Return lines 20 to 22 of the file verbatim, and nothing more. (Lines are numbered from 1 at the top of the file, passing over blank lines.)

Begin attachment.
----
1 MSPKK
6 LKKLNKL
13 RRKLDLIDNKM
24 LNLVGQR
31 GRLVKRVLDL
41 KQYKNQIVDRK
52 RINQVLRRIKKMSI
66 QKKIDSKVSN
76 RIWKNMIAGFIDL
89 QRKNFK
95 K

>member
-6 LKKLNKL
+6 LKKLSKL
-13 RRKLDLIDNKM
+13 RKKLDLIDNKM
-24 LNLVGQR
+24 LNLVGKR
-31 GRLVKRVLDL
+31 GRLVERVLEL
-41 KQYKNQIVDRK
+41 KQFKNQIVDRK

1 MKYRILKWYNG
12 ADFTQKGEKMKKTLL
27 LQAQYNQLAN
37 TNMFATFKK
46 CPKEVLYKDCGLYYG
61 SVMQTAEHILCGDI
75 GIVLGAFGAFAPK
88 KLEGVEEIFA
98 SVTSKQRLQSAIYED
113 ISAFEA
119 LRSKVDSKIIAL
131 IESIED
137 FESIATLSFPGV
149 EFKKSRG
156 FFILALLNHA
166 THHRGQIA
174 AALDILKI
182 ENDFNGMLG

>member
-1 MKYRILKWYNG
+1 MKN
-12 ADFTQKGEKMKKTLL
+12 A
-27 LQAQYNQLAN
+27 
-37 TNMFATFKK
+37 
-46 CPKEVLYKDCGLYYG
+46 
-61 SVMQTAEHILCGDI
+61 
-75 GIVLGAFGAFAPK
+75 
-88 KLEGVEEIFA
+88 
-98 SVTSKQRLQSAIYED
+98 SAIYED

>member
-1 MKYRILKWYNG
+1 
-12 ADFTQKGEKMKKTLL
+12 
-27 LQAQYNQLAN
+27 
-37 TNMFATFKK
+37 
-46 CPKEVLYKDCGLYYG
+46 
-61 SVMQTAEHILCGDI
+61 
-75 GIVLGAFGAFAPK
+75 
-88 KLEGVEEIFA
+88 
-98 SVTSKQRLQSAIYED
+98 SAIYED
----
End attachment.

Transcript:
+31 GRLVERVLEL
-41 KQYKNQIVDRK
+41 KQFKNQIVDRK